The recent death of Cardinal Carlo Maria Martini, known as the Roman Catholic Church’s most influential progressive thinker and who was once considered as a possible successor to Pope John Paul II. His death has made Catholics who called for church reform on issues such as homosexuality, female ordination and priestly celibacy wonder have they lost one of their last leading lights in the top echelons of the church’s hierarchy.
His death was announced by the Archdiocese of Milan on 31st August, where he had been archbishop for 22 years before retiring in 2002. He had been suffering from Parkinson’s disease for some time. More importantly, he was considered for decades the informal leader of “liberals” inside the church. But he has no clear successor in the current crop of cardinals.
In the later years of Pope John Paul II’s tenure, Cardinal Martini was frequently mentioned as a contender to be the next pope, especially by members of the church’s progressive wing. But in the 2005 conclave after the pope’s death, Cardinal Joseph Ratzinger, a hard-line defender of the faith, was the choice, becoming Pope Benedict XVI.
In a message sent on the same day as the announcement of Cardinal Carlo Martini death to the current archbishop of Milan, Angelo Scola, Pope Benedict praised Cardinal Martini as an “authoritative biblical scholar” and “a zealous prelate.”
A Jesuit who was a respected expert on Scripture and the early church, Cardinal Martini espoused liberal, if diplomatically couched, views on a range of subjects — including priestly celibacy, the right to die, condom use and even abortion — that sometimes put him at odds with church doctrine. He was often said that he had the rare combination of skills as a scholar, pastor, communicator and holy man.
In 2005, for instance, the Catholic News Service described him as having expressed “openness to the possibility of allowing married Latin-rite priests under certain circumstances,” as well as to the ordination of women as deacons.
Cardinal Martini was sometimes described in the news media as having gone as far as suggesting the church consider ordaining women as priests. But in an interview with The New York Times in 2002, the cardinal, who spoke impeccable English and a number of other languages both ancient and modern, disavowed that position, saying that his views on the subject were “much more nuanced.”
He also expressed notably liberal views on issues relating to health and the human body. In 2006, in a dialogue published in the Italian newsmagazine L’Espresso between Cardinal Martini and the Italian bioethicist Ignazio Marino, the cardinal challenged official church policy by arguing that condom use was justified in some cases to prevent the spread of AIDS.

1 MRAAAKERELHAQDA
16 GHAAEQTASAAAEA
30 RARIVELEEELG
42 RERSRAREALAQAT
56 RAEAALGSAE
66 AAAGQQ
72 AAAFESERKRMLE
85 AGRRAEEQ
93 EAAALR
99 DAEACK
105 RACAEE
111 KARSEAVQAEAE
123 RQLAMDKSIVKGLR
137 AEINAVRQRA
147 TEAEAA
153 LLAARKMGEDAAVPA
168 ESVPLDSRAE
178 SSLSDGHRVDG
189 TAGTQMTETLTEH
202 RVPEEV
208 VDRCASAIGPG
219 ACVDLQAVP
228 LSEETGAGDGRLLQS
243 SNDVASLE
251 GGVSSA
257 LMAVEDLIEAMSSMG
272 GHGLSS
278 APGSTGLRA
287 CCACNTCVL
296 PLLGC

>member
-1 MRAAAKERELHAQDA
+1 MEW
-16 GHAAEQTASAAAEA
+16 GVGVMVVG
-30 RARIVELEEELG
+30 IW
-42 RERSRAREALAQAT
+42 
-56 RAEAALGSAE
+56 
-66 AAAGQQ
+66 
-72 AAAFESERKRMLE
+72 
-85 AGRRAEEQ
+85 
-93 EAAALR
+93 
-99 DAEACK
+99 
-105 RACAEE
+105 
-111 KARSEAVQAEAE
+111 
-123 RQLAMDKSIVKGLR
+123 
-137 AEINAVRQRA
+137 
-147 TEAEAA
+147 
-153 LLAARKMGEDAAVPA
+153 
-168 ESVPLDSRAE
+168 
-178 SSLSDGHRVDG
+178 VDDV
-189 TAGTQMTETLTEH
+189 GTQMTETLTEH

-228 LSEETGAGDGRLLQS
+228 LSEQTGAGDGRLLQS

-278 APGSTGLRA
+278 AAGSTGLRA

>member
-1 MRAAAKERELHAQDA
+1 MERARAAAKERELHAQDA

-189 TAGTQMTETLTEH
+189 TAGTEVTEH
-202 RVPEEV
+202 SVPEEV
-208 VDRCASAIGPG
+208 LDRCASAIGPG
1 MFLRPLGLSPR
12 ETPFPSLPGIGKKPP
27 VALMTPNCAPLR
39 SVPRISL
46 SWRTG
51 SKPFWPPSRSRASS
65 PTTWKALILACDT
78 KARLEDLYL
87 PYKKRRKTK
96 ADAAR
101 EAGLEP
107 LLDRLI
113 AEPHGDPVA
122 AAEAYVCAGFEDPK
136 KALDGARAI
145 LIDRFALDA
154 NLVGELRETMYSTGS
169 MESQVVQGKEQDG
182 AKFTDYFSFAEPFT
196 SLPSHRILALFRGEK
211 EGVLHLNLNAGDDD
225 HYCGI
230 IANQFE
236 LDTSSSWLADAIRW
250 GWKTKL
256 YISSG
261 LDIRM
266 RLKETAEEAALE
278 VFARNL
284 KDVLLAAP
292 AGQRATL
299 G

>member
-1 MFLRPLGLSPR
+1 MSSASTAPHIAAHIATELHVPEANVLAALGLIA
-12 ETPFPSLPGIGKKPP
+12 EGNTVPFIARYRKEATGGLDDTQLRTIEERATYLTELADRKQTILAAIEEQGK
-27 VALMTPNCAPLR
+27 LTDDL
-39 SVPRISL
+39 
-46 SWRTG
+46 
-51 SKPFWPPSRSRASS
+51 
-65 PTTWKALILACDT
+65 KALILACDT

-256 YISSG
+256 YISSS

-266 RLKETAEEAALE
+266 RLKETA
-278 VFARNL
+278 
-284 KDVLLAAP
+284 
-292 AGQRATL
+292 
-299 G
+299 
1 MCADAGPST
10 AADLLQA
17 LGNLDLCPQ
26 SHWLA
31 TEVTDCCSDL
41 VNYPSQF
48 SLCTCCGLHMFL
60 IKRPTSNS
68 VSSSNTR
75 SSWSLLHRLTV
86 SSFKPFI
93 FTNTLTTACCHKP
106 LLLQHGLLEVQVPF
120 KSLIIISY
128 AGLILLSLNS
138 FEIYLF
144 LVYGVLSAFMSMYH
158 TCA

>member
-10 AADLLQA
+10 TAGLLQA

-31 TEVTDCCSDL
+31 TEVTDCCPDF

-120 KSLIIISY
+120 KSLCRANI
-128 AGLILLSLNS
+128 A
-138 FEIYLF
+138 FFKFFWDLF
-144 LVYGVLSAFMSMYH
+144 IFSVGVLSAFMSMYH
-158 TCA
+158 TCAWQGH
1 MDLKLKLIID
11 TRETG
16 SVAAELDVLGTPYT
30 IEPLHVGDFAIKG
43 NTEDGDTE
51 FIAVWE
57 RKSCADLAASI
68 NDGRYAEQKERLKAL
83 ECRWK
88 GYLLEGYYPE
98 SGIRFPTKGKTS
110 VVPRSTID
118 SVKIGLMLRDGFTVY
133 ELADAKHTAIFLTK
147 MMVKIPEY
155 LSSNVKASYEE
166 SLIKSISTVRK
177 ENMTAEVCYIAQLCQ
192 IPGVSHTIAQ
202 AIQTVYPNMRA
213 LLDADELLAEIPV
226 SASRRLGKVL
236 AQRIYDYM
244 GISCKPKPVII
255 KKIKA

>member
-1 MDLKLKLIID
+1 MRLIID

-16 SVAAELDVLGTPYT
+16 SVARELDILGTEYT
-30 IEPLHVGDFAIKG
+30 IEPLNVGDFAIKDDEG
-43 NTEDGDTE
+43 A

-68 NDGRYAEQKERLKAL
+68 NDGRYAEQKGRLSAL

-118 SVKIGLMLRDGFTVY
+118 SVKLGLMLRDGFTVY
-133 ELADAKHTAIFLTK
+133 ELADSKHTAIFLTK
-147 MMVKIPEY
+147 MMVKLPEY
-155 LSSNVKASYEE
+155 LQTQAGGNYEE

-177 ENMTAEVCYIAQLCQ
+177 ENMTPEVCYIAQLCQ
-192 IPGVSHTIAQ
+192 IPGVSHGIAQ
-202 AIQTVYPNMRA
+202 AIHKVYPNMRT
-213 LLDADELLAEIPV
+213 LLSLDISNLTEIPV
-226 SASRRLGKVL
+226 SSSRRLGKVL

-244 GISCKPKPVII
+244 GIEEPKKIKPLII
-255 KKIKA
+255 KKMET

More striking still, in the same exchange he characterized the legalization of abortion as a “positive” development, inasmuch as it could “reduce or eliminate” illegal abortions. He added, however, that the availability of legal abortion should not be construed as a “license to kill.”
In 2007, in a letter to an Italian newspaper, Cardinal Martini expressed qualified support for a patient’s right to die, urging the Vatican to honor the requests of terminally ill patients who ask “in all lucidity” for life-prolonging treatments to be withdrawn.
Cardinal Martini, who never held a parish pulpit, was also known for his inclusive approach to contemporary theology. In Milan, he helped draw young people to the church by presenting a series of forums in which religious believers, atheists and agnostics met to discuss issues of mutual concern.
And in recent years he wrote a column for the Italian daily Corriere della Sera in which he answered questions from readers on topics like the clergy sex abuse scandal and divorce.
An advocate for interfaith dialogue, Cardinal Martini served on the Vatican’s Commission for Religious Relations With the Jews. In the 1960s, as rector of the Pontifical Biblical Institute in Rome, he created a program under which Catholic students go to Israel to study Judaism, biblical archaeology and Hebrew.
In a 2004 speech at Gregorian University in Rome, Cardinal Martini said that Catholics could not fully understand their own faith without a meaningful understanding of Judaism.
“It is not enough to be ‘anti’ anti-Semitism,” he said. “We need to build friendships, recognizing our differences, but not allowing them to lead to conflict.”
He expanded on those views in his book “Christianity and Judaism: A Historical and Theological Overview.”
At the end observers were stunned when around 200,000 people queued outside Milan’s cathedral to pay their tribute to the remains of the deceased cardinal.
“Thanks to his example, many who feel estranged from church structures and policies would listen to the Gospel,” noted Vittorio Bellavite of We Are Church, a group that advocates for church reform.
Even more amazing was even after death Cardinal Carlo Martini spoke of the fact that the Catholic Church was in need of reform and was 200 years behind the times in his last interview with Italian newspaper Corriere della Sera.
Corriere Della Sera plans to give a copy of his last book entitled Speak From The Heart to all its readers.
This demonstrates what Cardinal Carlo Martini’s spiritual legacy will be; a courageous and outspoken figure in which during his years he headed Europe’s largest Catholic diocese, a eligible successor to Pope John Paul II and the Cardinal who galvanised Catholic liberals in life and death, shining the light that reforms can be made.